Diana Birchall worked for many years as a story analyst for Warner Bros Studios, reading novels to see if they would make movies. Reading popular manuscripts went side by side with a lifetime of Jane Austen scholarship, and resulted in her writing Austenesque fiction both as homage and as close study of the secret of Jane Austen’s style. She is the author of Mrs. Darcy’s Dilemma and Mrs. Elton in America, both published by Sourcebooks, as well as In Defense of Mrs. Elton, published by JASNA, and hundreds of short stories. Her plays have been performed in many cities, with “You Are Passionate, Jane,” a two person play about Jane Austen and Charlotte Bronte being featured at Chawton House Library. Her Mrs. Elton play was presented by JASNA in New York, with the Emmy Award winning actress Kathleen Chalfont narrating. With Syrie James, Diana has written, presented and performed in several plays for JASNA AGMs, including “The Austen Assizes” in Brooklyn, NY, and “Behind the Scenes in Mansfield Park” in Montreal.
Diana has also written a scholarly biography of her grandmother, the first Asian American novelist, Onoto Watanna, published by the University of Illinois Press. She has lectured widely about her books at universities across the country, in Canada and England, including Yale, Columbia, and NYU. Diana grew up and was educated in New York City, and now lives in Santa Monica, California with her husband and son, and three cats.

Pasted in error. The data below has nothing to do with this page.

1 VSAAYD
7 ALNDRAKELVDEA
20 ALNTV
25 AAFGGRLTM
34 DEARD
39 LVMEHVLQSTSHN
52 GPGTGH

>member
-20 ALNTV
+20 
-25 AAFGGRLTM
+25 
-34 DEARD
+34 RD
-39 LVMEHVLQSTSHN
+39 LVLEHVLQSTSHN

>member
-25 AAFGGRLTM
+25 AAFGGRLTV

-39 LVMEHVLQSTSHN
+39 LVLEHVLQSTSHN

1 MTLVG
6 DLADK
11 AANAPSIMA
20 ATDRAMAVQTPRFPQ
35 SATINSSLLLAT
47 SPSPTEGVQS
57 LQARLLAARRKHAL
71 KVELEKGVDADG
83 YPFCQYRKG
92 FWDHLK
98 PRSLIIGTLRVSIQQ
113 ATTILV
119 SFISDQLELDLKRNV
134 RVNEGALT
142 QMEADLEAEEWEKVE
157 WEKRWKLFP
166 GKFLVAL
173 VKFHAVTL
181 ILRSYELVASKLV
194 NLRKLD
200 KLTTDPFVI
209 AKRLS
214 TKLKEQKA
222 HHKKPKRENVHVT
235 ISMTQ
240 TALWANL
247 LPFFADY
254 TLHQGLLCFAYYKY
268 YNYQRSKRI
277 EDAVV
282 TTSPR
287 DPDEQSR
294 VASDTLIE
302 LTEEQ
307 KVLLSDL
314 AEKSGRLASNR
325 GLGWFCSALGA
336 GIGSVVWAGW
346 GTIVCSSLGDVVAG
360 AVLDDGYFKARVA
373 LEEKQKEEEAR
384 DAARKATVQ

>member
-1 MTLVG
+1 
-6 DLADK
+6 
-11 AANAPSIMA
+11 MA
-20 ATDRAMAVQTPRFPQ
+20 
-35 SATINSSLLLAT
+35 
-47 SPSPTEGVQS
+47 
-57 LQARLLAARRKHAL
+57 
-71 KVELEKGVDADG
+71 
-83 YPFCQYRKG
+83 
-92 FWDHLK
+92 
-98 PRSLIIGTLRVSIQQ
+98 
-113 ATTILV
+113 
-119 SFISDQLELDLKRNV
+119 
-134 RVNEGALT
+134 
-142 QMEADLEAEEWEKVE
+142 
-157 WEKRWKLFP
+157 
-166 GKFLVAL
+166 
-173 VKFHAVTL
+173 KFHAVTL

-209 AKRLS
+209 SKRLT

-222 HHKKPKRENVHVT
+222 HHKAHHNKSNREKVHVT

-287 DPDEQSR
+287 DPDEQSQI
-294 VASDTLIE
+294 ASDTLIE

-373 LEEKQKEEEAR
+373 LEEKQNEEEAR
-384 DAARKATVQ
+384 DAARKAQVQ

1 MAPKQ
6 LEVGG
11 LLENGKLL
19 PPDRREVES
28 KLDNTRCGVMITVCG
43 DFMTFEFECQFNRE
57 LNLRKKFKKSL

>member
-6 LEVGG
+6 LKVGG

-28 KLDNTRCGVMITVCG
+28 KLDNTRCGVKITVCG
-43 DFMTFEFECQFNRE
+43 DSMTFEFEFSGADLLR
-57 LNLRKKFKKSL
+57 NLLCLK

Find out more about Diana by visiting her blog, Light, Bright and Sparkling. Follow her on Facebook and Twitter @Dianabirchall
Diana’s Novels ~
Mrs. Elton in America
In Defense of Mrs. Elton had an interesting evolution. It began as an internet serial told on the Janeites online literary list. The group was discussing this obnoxious character from Jane Austen’s Emma, and I undertook to defend her. My defense took the form of a serial story, told in eleven parts over the period of about a month, and the response from the geographically far-flung, but intellectually close-knit Janeites community was startling. I received responses, actual fan letters, while I was still writing, and had the amusement of seeing more scholarly inclined readers analyzing what I was writing while I was still writing it. One person wrote that watching “Mrs. Elton” unfold electronically must be like the way it was when people in America met ships from England at the dock and shouted, “Did Little Nell die?” Yet the early serial writers never knew the instant response that is now possible on line, and which was so thrilling for me. The story’s popularity led to its publication and distribution by The Jane Austen Society in America in Canada, Australia and England, in an edition wittily illustrated by Juliet McMaster. A play based on The Courtship of Mrs. Elton has been performed by Jane Austen groups. All three “Mrs. Elton” stories are collected in the volume, Mrs. Elton in America.
Mrs. Darcy’s Dilemma
Beginning twenty-five years after Darcy and Elizabeth’s wedding, their life together has been wonderful and their marriage is still thriving. Their grown children bring them great delight, along with some trepidation, Mrs. Darcy’s nieces come for a visit, and a theatrical scandal threatens to embroil them all. The Victorian age is dawning, and Pemberley’s new generation is coming into their own.